Thursday June 16th

We docked in Honningsvag at 8am and half an hour later we boarded the coach for transfer to the Northcape.

We travelled for about 45 minutes up steep roads past bleak hilly moorland. The scenery was very reminiscent of the Drovers road in mid Wales. The main differences were the beautifully maintained road there and the reindeer instead of sheep. Despite being under snow for so many months of the year there was not a pot hole in sight!

On the way we passed an old Sami camp site.

Sami in traditional costume

  

Inside a Sami tentSami and his reindeer

We saw large herds of reindeer as we drove. They are the only farm animals that can survive the long winters and seem to thrive on moss.

When we arrived at the Northcape centre we went first to see the Children of the World Peace monument. The stones were designed and dedicated by children fromall around the world.

Children of the World Peace Monument

As well as the main monument there were many small cairns that had been built all over that windswept plateau.

We posted our cards with the special Northcape stamps and postmark and then walked to the edge of the plateau to the very tip of mainland Europe. I had achieved my ambition at last. I know that there was still over a thousand miles to the North Pole, but I am satisfied now and will leave the last thousand miles to hardier, and younger, folk than me. 🙂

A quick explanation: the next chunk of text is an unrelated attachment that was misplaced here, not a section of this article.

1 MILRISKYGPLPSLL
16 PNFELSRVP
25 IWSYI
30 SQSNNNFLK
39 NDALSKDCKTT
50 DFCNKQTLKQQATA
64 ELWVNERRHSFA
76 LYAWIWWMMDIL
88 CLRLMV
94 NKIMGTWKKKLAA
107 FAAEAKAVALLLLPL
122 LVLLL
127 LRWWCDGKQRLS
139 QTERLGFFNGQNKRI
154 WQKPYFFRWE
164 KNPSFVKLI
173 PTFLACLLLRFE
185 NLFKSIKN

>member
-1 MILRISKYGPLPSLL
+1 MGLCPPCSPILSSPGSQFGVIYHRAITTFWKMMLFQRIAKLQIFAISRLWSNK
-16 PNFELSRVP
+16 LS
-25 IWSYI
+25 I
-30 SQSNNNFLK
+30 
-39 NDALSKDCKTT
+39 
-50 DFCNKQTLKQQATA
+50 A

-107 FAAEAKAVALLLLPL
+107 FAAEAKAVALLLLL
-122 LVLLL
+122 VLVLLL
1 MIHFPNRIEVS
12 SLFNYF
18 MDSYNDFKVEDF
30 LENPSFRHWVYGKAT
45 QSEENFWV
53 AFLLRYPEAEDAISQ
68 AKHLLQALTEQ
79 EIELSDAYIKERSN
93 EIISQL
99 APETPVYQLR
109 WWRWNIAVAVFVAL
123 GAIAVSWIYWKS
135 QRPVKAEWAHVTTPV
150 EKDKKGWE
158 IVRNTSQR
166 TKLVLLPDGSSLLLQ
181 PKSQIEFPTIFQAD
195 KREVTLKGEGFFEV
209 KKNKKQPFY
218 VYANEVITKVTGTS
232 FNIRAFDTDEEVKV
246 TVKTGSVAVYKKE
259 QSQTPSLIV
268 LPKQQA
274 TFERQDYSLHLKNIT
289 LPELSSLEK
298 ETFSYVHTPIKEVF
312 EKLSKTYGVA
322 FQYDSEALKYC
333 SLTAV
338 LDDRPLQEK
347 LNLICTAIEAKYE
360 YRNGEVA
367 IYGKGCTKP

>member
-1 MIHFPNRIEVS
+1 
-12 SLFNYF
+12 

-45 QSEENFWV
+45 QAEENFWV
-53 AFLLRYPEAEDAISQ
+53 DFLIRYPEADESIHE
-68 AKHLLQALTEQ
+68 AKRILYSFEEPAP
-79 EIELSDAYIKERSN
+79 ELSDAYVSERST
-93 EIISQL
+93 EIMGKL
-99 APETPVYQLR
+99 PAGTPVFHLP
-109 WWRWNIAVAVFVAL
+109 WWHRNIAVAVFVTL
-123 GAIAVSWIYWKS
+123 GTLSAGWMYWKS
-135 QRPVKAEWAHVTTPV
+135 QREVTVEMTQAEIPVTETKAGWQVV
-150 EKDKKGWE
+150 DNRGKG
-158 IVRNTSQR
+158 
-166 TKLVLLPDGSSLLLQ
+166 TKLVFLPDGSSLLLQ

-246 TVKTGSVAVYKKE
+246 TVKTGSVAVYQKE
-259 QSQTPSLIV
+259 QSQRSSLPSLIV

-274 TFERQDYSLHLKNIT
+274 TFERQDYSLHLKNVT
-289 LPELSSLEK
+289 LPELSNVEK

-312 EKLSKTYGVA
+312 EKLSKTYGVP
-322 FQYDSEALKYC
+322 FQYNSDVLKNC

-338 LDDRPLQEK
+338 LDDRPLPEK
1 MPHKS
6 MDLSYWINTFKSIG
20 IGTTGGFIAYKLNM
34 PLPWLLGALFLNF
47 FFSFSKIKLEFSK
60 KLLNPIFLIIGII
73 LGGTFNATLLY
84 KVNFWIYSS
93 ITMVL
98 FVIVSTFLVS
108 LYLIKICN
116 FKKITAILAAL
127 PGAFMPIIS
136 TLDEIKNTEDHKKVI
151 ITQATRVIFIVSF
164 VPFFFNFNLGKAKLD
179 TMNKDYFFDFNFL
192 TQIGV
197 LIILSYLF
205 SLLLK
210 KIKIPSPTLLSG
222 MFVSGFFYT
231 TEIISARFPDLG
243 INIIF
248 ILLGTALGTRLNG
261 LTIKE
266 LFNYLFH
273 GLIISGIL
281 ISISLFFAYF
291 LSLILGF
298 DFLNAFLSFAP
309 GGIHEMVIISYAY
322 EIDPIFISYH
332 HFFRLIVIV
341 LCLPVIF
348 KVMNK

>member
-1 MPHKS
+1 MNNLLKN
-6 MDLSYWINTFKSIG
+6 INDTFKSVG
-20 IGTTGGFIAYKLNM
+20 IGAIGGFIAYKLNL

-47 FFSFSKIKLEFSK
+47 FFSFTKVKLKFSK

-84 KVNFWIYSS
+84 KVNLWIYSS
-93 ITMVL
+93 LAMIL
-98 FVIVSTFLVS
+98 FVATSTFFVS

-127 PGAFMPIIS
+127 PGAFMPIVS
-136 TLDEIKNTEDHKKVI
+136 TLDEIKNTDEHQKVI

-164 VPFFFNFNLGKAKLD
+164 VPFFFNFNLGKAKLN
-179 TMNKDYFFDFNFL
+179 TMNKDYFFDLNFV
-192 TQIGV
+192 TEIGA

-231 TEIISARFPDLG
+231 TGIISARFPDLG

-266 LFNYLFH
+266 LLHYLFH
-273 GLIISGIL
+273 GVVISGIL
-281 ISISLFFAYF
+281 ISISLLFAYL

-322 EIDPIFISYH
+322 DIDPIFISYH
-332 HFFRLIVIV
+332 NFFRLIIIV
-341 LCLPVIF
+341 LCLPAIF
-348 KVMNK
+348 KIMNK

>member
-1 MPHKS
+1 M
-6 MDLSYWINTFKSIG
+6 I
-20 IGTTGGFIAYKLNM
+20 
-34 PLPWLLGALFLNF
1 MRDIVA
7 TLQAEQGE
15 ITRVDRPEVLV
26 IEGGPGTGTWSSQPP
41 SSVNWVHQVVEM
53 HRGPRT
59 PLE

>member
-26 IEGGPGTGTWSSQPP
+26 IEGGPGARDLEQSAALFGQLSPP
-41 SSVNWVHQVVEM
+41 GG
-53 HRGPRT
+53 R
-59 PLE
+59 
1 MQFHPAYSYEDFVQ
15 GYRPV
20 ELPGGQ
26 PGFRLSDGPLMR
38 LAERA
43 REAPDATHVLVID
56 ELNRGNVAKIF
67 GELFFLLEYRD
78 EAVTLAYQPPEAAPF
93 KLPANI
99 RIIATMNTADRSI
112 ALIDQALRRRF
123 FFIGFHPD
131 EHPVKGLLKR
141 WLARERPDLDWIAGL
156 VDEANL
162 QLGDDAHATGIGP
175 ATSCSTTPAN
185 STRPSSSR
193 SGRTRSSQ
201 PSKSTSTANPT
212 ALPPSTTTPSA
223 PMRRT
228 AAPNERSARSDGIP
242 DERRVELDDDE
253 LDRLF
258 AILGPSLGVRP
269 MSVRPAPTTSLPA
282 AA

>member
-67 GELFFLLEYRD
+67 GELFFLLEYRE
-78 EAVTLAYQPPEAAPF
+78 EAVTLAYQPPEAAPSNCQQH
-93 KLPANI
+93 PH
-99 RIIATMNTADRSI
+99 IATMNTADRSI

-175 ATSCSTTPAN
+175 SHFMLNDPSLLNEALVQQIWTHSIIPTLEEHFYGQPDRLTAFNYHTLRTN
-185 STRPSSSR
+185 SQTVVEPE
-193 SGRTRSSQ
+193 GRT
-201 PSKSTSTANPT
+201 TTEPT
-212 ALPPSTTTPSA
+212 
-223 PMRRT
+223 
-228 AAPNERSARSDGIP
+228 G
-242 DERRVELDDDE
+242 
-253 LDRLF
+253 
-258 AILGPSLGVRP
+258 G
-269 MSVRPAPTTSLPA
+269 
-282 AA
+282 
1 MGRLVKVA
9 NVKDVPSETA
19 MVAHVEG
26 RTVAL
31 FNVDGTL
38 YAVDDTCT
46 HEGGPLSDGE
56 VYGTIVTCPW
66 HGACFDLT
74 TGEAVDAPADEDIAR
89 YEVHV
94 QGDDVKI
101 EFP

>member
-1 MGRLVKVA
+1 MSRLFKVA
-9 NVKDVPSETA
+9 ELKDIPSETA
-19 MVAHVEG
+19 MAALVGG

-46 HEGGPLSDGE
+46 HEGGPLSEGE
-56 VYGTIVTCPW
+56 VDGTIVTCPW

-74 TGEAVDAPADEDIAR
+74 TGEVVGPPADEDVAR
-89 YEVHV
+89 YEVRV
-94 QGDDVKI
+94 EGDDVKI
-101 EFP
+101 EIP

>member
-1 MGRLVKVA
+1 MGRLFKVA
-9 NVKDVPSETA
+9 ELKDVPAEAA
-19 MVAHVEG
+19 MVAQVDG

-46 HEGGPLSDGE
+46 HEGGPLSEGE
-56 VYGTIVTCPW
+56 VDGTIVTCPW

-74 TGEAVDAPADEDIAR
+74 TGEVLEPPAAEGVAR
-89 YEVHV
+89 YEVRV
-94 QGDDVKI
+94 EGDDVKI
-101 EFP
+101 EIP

Tourists have been visiting the Northcape for more than a century now. The first excursions were arranged by Thomas Cook, but those intrepid explorers didn’t have the luxury of the modern road, they travelled by sea to the foot of the cliffs and then climbed up the cliffs on ropes!

Two days earlier it had been bright sun and temperatures in the high 20sC, but on the 16th there was mist obscuring the sun which lasted all day so we only had a misty view of the Cape and the sun as we cruised by at midnight.

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